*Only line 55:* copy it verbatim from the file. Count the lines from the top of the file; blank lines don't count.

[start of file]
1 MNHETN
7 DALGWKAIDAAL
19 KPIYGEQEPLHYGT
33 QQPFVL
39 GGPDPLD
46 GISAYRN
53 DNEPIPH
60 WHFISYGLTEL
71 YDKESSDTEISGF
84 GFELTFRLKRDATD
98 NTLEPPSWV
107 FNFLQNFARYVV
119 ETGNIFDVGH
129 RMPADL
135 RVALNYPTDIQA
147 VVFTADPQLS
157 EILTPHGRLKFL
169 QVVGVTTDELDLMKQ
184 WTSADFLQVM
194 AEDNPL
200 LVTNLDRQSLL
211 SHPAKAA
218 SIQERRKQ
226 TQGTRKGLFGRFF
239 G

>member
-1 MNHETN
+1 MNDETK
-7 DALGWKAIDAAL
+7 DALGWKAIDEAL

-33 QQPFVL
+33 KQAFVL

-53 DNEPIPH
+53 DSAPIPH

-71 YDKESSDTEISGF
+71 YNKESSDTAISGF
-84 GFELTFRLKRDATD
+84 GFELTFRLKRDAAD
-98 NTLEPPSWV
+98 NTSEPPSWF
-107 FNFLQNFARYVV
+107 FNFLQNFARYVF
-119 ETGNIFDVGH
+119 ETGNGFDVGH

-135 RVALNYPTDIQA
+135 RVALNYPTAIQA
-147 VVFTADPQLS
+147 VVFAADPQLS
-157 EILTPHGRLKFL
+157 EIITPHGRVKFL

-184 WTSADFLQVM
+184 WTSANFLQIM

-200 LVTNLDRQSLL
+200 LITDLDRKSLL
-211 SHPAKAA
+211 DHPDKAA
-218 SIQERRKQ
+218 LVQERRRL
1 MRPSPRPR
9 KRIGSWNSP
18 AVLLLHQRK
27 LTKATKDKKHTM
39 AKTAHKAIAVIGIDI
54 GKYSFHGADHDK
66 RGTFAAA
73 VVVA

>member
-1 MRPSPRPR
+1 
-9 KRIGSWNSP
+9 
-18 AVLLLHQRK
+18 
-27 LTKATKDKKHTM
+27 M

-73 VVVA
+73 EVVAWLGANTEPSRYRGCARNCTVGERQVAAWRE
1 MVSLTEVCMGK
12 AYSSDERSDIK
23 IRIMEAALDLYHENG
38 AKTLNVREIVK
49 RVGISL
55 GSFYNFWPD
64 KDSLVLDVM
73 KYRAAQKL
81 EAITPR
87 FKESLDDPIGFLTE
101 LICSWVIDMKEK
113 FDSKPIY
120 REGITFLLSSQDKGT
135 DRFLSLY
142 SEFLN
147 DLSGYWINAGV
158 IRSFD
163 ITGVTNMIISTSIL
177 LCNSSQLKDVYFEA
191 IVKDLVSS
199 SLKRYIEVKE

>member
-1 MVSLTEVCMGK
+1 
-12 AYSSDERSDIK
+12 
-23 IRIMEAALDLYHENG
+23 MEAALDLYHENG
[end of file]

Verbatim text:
-211 SHPAKAA